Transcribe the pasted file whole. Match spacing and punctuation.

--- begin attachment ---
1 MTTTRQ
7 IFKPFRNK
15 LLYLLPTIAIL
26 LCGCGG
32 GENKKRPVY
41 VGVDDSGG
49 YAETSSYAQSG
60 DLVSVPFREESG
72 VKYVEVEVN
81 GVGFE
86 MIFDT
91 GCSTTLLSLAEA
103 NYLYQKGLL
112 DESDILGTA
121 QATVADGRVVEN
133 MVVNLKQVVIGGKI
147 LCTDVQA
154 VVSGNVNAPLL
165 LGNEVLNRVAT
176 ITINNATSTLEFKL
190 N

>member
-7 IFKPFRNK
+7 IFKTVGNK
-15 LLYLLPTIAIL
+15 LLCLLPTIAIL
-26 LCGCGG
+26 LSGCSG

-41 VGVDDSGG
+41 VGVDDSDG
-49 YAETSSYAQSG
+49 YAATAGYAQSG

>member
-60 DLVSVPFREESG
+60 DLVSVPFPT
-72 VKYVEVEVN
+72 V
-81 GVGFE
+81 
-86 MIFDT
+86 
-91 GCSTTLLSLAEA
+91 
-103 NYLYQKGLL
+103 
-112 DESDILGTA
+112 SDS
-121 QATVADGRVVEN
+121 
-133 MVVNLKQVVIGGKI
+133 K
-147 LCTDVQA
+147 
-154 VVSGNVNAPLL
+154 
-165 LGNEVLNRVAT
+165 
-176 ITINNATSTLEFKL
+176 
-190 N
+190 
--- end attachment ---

1 MTTTRQ
7 IFKPFRNK
15 LLYLLPTIAIL
26 LCGCGG
32 GENKKRPVY
41 VGVDDSGG
49 YAETSSYAQSG
60 DLVSVPFREESG
72 VKYVEVEVN
81 GVGFE
86 MIFDT
91 GCSTTLLSLAEA
103 NYLYQKGLL
112 DESDILGTA
121 QATVADGRVVEN
133 MVVNLKQVVIGGKI
147 LCTDVQA
154 VVSGNVNAPLL
165 LGNEVLNRVAT
176 ITINNATSTLEFKL
190 N

>member
-7 IFKPFRNK
+7 IFKTVGNK
-15 LLYLLPTIAIL
+15 LLCLLPTIAIL
-26 LCGCGG
+26 LSGCSG

-41 VGVDDSGG
+41 VGVDDSDG
-49 YAETSSYAQSG
+49 YAATAGYAQSG

>member
-60 DLVSVPFREESG
+60 DLVSVPFPT
-72 VKYVEVEVN
+72 V
-81 GVGFE
+81 
-86 MIFDT
+86 
-91 GCSTTLLSLAEA
+91 
-103 NYLYQKGLL
+103 
-112 DESDILGTA
+112 SDS
-121 QATVADGRVVEN
+121 
-133 MVVNLKQVVIGGKI
+133 K
-147 LCTDVQA
+147 
-154 VVSGNVNAPLL
+154 
-165 LGNEVLNRVAT
+165 
-176 ITINNATSTLEFKL
+176 
-190 N
+190 